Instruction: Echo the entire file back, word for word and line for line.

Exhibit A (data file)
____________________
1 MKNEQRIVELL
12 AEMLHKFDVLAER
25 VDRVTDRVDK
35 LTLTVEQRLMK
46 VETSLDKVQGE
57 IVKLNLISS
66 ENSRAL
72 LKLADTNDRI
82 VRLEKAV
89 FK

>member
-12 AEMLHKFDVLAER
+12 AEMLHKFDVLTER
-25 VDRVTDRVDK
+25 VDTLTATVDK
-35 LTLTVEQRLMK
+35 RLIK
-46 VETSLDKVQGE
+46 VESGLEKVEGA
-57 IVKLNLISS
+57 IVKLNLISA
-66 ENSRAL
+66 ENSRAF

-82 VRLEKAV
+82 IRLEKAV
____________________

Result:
1 MKNEQRIVELL
12 AEMLHKFDVLAER
25 VDRVTDRVDK
35 LTLTVEQRLMK
46 VETSLDKVQGE
57 IVKLNLISS
66 ENSRAL
72 LKLADTNDRI
82 VRLEKAV
89 FK

>member
-12 AEMLHKFDVLAER
+12 AEMLHKFDVLTER
-25 VDRVTDRVDK
+25 VDTLTATVDK
-35 LTLTVEQRLMK
+35 RLIK
-46 VETSLDKVQGE
+46 VESGLEKVEGA
-57 IVKLNLISS
+57 IVKLNLISA
-66 ENSRAL
+66 ENSRAF

-82 VRLEKAV
+82 IRLEKAV